Operational research for STD service: Improvement of treatment and care at Siriraj Hospital

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Anuvat Roongpisuthipong
Amphan Chalermchockcharoenkit
Korakot Sirimai
Manopchai Thamkhantho
Jerawan Prymanee
Piangpen Tanyatul
Pannarai Nooma
Kwanjit Laothong
Suchittra Pongprasobchai
Bubpha Choknakavaro
Sommai Janyakorn
Sakorn Tangsriouya
Waraporn Aiumvijarn
Chamanuch Sookrukkar

Abstract

Objectives: Operational research for sexually transmitted disease (STD) service was conducted to: 1) create the potential for
systematic care: to assess and monitor for HIV and sexually transmitted infection (STI): 2) create the linkage among OBGYN,
Medicine and Pediatric Departments of Siriraj Hospital; 3) cervical cancer screening in HIV-infected females by Pap
smear once a year; 4) create a system file for collection of STI data of the unit; 5) promote HIV counseling, disclosure and
keep records; 6) promote condom usage and reduce risk behaviors of HIV-infected females continuously.
Methods: HIV positive females attending STD Clinic, Department of OB–GYN, Siriraj Hospital were enrolled into the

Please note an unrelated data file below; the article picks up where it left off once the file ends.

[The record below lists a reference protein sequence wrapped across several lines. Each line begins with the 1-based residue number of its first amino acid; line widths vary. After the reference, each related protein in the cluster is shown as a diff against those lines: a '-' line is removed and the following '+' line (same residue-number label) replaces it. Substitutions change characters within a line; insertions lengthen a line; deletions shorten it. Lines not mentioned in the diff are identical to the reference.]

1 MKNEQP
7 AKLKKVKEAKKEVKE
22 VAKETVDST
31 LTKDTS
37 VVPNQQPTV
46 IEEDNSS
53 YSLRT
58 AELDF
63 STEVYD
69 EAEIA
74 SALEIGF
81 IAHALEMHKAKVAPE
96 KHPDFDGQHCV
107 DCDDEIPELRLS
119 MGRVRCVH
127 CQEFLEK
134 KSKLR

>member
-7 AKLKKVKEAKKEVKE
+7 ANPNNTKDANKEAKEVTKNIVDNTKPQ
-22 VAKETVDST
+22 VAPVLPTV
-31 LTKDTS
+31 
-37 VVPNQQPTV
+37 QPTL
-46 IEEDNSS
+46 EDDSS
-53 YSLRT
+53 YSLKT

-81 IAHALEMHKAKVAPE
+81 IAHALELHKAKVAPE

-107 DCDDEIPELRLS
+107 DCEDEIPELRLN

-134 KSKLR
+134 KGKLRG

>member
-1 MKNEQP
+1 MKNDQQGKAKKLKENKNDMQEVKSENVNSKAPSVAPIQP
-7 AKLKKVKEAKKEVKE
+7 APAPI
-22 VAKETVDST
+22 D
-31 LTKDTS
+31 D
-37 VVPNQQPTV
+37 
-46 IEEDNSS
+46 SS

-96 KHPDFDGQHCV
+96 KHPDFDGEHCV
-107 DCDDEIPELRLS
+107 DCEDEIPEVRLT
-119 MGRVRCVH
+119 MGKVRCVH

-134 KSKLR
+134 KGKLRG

study during March 1, 2005 to September 1, 2006. The procedures include: 1) provide STI testing/treatment, risk-reduction
and HIV disclosure counseling, provision of free condoms, and cervical cancer screening at least once a year; 2) develop
standardized procedures and data collection tools and strengthen data management; 3) refer women from different
departments to the STI clinic for screening; 4) provide training in risk reduction counseling and HIV disclosure counseling.
Results: Most of the primary visits were check-up. Chlamydial infection was 2.1% (year 2005). GC infection was 0.5%
(year 2005). Abnormal Pap was significantly related to low CD4 count. L-SIL was 9.3% and H-SIL was 26.8%. Among the
participants, 10.4% had CD4 count <200 cells/cu.mm.
Conclusion: Early detection and treatment of STI was 30%. Early detection of cervical cancer and treatment were
increased. Access to ARV for HIV-1 PMTCT was also increased. Cross sectional analysis will show more realistic data
since the follow up visit might be a group who came to receive condoms which could be missed as high condom use rate.
KPI of success in good clinical tracer included increased condom use and CD4 count, decreased STI, opportunistic
infection, and viral load.

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How to Cite
Roongpisuthipong, A. ., Chalermchockcharoenkit, A. ., Sirimai, K. ., Thamkhantho, M. ., Prymanee, J. ., Tanyatul, P. ., Nooma, P. ., Laothong, K. ., Pongprasobchai, S. ., Choknakavaro, B. ., Janyakorn, S., Tangsriouya, S. ., Aiumvijarn, W. ., & Sookrukkar, C. . (2009). Operational research for STD service: Improvement of treatment and care at Siriraj Hospital. Siriraj Medical Journal, 61(1), 27–30. Retrieved from https://he02.tci-thaijo.org/index.php/sirirajmedj/article/view/246526
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Original Article

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